# How to Estimate Your Social Security Benefits

By

Image source: SSA Office of the Inspector General.

Millions of people expect that they'll rely on Social Security benefits in the future to help them in retirement. Yet many of those people have no idea how to estimate the amount they'll receive each month from Social Security. Fortunately, there are some simple ways to come up with estimates on what your Social Security benefit will look like down the road.

What the actual calculation looks like
Calculating your Social Security benefit involves a lot of work. The Social Security Administration looks at your earnings throughout your career, applying an index factor that takes inflation into account for the early years of your work history. After indexing all earnings for comparison purposes, the SSA takes the 35 years with the highest indexed earnings. It then adds the figures for all 35 years together and divides by 420, the number of months in those 35 years.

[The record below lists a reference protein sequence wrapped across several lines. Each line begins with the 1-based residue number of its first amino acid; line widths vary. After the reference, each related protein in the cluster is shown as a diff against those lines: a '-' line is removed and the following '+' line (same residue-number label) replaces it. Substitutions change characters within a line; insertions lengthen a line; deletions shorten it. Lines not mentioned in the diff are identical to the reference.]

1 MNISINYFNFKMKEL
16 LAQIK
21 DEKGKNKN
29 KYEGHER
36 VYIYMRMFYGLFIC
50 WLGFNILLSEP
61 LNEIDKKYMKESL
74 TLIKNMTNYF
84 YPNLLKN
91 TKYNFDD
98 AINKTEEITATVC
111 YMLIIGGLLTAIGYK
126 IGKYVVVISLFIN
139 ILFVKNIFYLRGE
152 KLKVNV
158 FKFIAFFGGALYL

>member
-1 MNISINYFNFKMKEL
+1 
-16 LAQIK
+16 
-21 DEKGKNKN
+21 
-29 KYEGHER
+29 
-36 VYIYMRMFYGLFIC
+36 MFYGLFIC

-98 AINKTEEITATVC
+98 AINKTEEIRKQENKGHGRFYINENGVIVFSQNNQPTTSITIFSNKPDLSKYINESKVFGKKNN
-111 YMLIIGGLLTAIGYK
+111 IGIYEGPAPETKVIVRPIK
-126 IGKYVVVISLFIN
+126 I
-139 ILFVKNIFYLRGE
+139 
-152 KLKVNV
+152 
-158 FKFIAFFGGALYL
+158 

The result is your average indexed monthly earnings, but this is only the starting point for your actual benefit. You'll then need to use a special formula to come up with your primary insurance amount. For those turning 62 in 2016, you take your average indexed monthly earnings. Multiply the first \$856 of that amount by 90%. For every dollar between \$856 and \$5,157, multiply by 32%. Finally, add in 15% for any amounts over \$5,157.

The primary insurance amount gives you your baseline monthly benefit if you take payments at full retirement age. However, that's not the end of the calculation, because you then need to incorporate any adjustment for taking benefits earlier or later than your full retirement age. For those whose full retirement age is 66, your benefit can be as little as 75% of your primary insurance amount if you claim at age 62, or as large as 132% of your primary insurance amount if you claim at age 70.

An easy cheat sheet
The SSA knows that doing this calculation is complicated, so they've offered a number of resources you can use to estimate your benefits. The Social Security Quick Calculator can give you a cut-and-dried estimate based on your current earnings. In doing so, it makes assumptions about your past and future earnings. If those assumptions are wrong, then the estimate will be inaccurate. But for those who have relatively smooth earnings over their careers, the quick calculator is a good starting point.